Wednesday, November 23, 2011

5oz w/Bat - Trenches-EPP Pro F3P

1 - 9g servo for ailerons
2 - 3.2g servos for rudder / elevator
T1805 T-Motor w/8-4 prop
Thunderbird 9 esc (it's what I had laying around)
Dualsky 300mAh 2 cell 7.4 (it's what I had laying around - plenty of power)
Nano-Tech 460mAh 2 cell 7.4 (it's what I had laying around)

I've got to admit, I'm not a pattern guy at all but I am into " How light  & slow can I get an EPP plane?" when I first had the opportunity to fly one of these I jumped at it. I wasn't 30 seconds into my first flight when I knew that I just HAD TO HAVE one of these! Flying this slow is wild - I love it! Now, it's not slow 3D, as the drag plates slow EVERYTHING down... including those violently quick / snappy 3D moves. But, I'm loving flying slow... and am enjoying the new challenge of figuring out this SLOW slow flight envelop. Loving it actually! :-)

WARNING: The directions for the plane have you installing the servo arm backwards. I was so intent on following the directions that I didn't notice it till I was setting up the control throws and realizing what I didn't have. Hopefully TechOne will change the directions on this but if not, or if you happen to get an older kit - make sure you note this as you are building.

I built the plane "stock" / just like the instructions said - except for two things.

When I got to fly my friends Trenches the cross bracing kept popping apart in flight. Too much stress at the point where they attach to the fuse. On other EPP planes I have I've discovered that a little heat shrink tubing does wonders to solve this! :-) see the pics below. Basically I put a drop of CA on the tip of each piece of carbon fiber and put it into the heat shrink tubing - heat to shrink - then glue to plane as per the regular instructions.  See pics below. NOTE: The bracing that kept breaking was the four that brace the wings... so that's all I saw "fail" on the plane built stock. 

The other mod I made was on the hinges. When you use tape as hinges on EPP planes... you've got to be very VERY careful as its very easy to inadvertently stretch the tape as you are applying it. When you do that... the tape "pulls" itself back to close to its original size... stretching / warping your wing in the process! :-( So, instead of doing this I mostly use the "welders hinge" technique. I did that on this plane - sparingly - and it worked very well.

The WILDEST thing on this plane is the amount of embedded carbon fiber - its everywhere! The EPP is crazy thin yet they make up for this by embedding carbon fiber all over the plane. Note it on the following pictures - its on the ailerons, the elevator & the wing.

This is NOT an outdoor plane (unless flying in absolutely ZERO wind) but its not designed to be. This is a brilliant performer indoors. So silky smooth - you'll love it!

So there you have it - a great plane! A total blast to fly. LOVING it! :-)

Based off of a blog readers question I felt I should update this post with a clarification. The Trenches utilizes what is called a "pull pull" system (instead of push rods) on both the elevator & the rudder. See pics below - click to enlarge.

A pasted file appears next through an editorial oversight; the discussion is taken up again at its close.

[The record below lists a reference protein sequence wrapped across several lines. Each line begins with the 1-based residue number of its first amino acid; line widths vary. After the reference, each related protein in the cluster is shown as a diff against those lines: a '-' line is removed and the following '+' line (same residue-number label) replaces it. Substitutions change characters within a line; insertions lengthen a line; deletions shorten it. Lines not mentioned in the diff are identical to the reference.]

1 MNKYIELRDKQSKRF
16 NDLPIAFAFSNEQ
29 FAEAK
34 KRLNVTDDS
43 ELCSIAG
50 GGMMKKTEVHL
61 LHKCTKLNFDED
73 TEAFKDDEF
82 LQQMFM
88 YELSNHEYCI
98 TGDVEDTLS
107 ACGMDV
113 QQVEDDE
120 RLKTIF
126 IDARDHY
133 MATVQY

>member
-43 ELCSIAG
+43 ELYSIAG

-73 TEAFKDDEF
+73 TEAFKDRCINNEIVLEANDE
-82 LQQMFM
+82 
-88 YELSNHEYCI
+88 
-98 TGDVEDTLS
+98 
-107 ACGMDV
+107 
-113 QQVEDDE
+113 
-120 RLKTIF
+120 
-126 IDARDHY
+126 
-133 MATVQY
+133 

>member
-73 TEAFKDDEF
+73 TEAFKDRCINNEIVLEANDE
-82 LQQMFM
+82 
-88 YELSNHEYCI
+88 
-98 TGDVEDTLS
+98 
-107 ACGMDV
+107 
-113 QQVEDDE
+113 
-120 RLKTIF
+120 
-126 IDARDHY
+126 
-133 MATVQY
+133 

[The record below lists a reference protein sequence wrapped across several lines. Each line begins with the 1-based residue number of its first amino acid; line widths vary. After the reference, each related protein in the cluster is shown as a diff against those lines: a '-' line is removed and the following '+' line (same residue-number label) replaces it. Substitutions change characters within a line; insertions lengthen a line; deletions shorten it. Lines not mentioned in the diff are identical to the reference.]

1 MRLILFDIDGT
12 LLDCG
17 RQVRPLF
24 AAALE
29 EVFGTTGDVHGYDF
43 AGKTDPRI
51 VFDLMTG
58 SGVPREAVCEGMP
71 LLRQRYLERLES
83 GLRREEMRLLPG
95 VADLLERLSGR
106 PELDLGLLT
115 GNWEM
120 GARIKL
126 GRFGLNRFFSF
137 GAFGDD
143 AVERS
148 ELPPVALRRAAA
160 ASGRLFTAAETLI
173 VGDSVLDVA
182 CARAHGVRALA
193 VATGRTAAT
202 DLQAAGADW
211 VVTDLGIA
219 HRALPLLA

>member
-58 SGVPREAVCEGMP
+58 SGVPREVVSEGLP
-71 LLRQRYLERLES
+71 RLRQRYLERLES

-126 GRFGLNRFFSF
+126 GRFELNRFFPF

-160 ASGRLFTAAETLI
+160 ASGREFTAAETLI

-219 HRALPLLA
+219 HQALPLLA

These aren't "hard" to setup - just takes a bit of patience playing with it. The only "downside" to them is durability. Comparing to my previously posted plane, the McFoamy - it does NOT use pull pull - intentionally, so as to GAIN durability. With a pull pull system if you plunk the plane in rudder first (which many people do while trying to learn to hover) or whack the elevator "landing" right side up or upside down... the rudder / elevator YANK HARD on the servo... usually stripping the gears immediately :-( there isn't any "give" in the linkage between the control surface (rudder / elevator) and the servo itself. With pushrods there is a "give"  / a flex that happens the length of the pushrod / it'll bow a bit if the rudder or elevator gets whacked. With a pull pull setup - both sides of the servo are taunt... so no matter how the rudder / elevator gets hit - they yank directly on the servo.

Now, :-) ...this update is NOT INTENDED TO DISCOURAGE YOU from getting a Trenches! :-) It is a great flying plane! :-)

My only reason for the update is to let you know that to gain the super slow flight this plane gives you... you are going to take some hits in durability. This pull pull system is a good example of that. Its a fantastic setup - works very VERY well! I highly recommend it - love it! :-) Almost all of the ETOC pilots use it as it saves a bunch of weight! :-) But... those guys don't crash as much as us mere mortals do. :-) So... depending on where your flying skills are at, and how much of a risk this issue may be to you - this may or may not be the plane for you. Me, where I'm at with my flying right now, this is an acceptable risk to me. You, I don't know you and your capabilities. So, FYI - now you know - and can make an informed decision for yourself, based off of your own flying capabilities and budget (though light weight servo prices keep coming down - and they are super easy to change out on this plane if need be).